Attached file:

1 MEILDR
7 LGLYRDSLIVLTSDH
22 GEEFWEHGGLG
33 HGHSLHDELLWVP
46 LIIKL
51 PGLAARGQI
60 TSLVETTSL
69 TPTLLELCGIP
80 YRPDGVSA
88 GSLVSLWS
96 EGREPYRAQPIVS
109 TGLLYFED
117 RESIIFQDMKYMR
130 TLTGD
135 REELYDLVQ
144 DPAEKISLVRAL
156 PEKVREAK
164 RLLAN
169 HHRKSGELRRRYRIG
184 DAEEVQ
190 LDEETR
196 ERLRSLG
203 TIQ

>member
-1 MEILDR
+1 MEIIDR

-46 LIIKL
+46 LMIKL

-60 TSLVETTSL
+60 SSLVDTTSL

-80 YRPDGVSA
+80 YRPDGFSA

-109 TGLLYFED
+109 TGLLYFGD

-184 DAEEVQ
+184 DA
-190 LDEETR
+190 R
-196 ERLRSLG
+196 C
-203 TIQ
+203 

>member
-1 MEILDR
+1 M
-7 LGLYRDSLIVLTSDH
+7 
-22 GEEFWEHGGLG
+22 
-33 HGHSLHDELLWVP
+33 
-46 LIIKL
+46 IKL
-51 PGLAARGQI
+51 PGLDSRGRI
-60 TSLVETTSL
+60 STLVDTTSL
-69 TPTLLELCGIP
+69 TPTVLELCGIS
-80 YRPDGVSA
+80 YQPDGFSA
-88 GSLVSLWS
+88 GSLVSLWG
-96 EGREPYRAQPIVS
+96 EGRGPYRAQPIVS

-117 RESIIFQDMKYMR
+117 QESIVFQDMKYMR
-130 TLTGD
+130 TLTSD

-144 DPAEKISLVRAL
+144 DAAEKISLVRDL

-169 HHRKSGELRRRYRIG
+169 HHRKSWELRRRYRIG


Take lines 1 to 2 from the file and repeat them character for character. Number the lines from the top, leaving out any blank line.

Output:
1 MEILDR
7 LGLYRDSLIVLTSDH